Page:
Anthemic poppy garage punk. There's a nice amount of distortion, especially on the vocals, that keeps the sound from veering into straight '90s pop-punk. Take any Dillinger Four song, add an extra shot of whiskey, and ramp up the pop sensibilities. I dislike a lot of similar-sounding stuff but this shit's A-OK by me.
Now let's all go to the bar—somewhere in the Midwest preferably—have some drinks, sing along to the band, and then get sentimental about some stuff and maybe send a few texts we'll regret/not remember in the morning.
The Murder City Devils – The White Ghost Has Blood On Its Hands Again (Murder City Devils)
Off-stage Spencer Moody is a quiet, awkward if not unassuming man. But when he takes center stage for The Murder City Devils he transforms into a rascally, howling maniac. On this album, the Seattle-based band's first full-length since 2000, he's more hoarse-throated and irate than ever before. The White Ghost, in all its eerie, emotive garage punk glory, is quintessential Murder City Devils.
Nots – We Are Nots (Goner)
I'm kind of sick of the term "weird punk" because punk by nature is supposed to be weird. That being said, Nots is weird punk (i.e., they have a keyboard player and wear sunglasses indoors.). Also, I predict Nots will blow up and become a band that's not supposed to be cool to punks anymore. And oh boy will that ever be a shame for those silly punks.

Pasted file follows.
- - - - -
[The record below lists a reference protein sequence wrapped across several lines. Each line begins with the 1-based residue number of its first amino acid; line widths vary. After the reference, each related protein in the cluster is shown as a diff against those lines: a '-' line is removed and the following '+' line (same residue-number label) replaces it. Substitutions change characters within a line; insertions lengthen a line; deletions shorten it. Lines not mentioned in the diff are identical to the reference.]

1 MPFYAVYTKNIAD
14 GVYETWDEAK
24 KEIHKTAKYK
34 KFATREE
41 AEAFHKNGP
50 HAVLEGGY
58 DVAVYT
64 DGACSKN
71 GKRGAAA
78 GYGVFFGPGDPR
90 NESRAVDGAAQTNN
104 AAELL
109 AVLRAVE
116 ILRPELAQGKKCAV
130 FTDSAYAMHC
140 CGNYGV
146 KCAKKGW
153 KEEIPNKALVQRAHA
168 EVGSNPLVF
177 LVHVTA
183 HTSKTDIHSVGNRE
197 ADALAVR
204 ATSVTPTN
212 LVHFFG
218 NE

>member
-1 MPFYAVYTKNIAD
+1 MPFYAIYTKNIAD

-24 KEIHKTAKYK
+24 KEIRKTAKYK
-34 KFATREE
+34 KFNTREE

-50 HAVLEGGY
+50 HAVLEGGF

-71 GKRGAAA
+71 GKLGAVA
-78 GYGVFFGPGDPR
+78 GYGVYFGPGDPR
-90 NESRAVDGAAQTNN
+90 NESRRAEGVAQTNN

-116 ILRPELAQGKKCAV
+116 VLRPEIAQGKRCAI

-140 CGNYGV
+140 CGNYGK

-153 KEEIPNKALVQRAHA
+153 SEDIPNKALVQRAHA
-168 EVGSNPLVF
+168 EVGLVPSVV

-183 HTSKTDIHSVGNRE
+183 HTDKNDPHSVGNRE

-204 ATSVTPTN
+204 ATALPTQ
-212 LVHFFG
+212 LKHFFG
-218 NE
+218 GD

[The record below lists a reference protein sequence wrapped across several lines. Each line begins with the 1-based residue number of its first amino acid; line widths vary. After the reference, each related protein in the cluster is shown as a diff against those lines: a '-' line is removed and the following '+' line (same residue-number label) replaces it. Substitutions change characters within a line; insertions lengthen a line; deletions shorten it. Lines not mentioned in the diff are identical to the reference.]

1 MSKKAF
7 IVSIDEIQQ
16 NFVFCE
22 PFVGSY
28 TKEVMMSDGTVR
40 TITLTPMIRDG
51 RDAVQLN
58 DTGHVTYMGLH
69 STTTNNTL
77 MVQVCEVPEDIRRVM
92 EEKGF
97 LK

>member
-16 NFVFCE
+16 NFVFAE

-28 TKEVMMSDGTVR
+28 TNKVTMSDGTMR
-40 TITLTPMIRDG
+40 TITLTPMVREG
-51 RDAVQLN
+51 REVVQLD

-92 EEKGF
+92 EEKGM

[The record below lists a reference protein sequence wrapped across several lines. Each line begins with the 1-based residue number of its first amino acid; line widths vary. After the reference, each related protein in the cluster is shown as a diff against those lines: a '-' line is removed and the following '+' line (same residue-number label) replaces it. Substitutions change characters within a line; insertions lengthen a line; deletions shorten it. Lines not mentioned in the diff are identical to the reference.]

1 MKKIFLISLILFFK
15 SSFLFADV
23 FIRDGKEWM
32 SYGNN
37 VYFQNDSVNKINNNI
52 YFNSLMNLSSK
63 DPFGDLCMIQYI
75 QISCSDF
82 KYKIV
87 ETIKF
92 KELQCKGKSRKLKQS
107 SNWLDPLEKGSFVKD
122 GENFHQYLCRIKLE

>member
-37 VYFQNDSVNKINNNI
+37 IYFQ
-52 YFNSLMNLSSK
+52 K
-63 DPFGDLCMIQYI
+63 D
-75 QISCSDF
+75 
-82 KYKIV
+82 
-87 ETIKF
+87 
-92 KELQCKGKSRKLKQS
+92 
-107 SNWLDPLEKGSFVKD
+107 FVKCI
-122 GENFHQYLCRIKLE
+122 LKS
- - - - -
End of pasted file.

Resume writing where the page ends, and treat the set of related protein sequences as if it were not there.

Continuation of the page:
Obediencia – El Angel Exterminador 7” (Solo Para Punks)
Spanish language female vocals that are melodic and urgent. Garage-ish punk that's played a little bit faster than mid-pace. You pretty much have to dance to this or risk having your punk membership card clipped yours truly. Reminds me a lot of the Weird TV demo from a few years ago. Also of a band that would play an in-store performance during the day where you'd sneak a beer in.
Oblivionation – Cult of Culture 7” (Hardware / Man In Decline)
Ex-Out Cold dudes doing their thing. Loud fast rules. Super strong build-ups, mean riffs, and throaty vocals that remind me a bit of DS-13. Really tough-sounding hardcore that vibes intelligent rather than meatheaded.
Priests – Bodies and Control and Money and Power 12” EP (Don Giovanni / Sister Polygon)
A lot of people have a lot of things to say about this Washington DC band. I am not one of them. I have only a few things to say about them and they are this: This EP totally reminds me of Bikini Kill’s first EP and that’s never a bad thing. I saw them play early in the year and they totally killed. That is all.
Puff – Indentitatsverlust 7” (Slovenly)
Classic-sounding punk punk. Albeit a little bit faster than they were doing things in the '70s and with enough erratic synth tossed in that it also makes it kind of new wave-y. The oddball vocals and German lyrics really give it that old-school punk effect I was talking about two sentences ago. Probably not as difficult to describe as I'm making it but oh well.
Replica – Beast 7” (Prank)
Take menacing bass lines; mash them against blast beat drums (the kind that predate grindcore) and mean-sounding guitars; top it all off with Dharma Moony’s pissed-off snot-tinged vocals, and you’re left with this erratic little monster.
S.H.I.T. – Collective Unconsciousness 7” / Generation Shit 7” / Feeding Time 7” (Iron Lung / Lengua Armada / Static Shock)
Big year for these Torontonians. Same as with Lumpy & the Dumpers, everyone from Maximum Rocknroll to DIY fanzine writers to Noisey/Vice is singing their praises, and not for lack of reason. They have all the style and grace a punk band could ask for. Leather jacket-clad front man who sings with nasally, echo-y vocals and puts forth creepo energy galore, backed by skilled players that bring the hardcore noise.
Teenanger – E P L P (Telephone Explosion / The Orchard)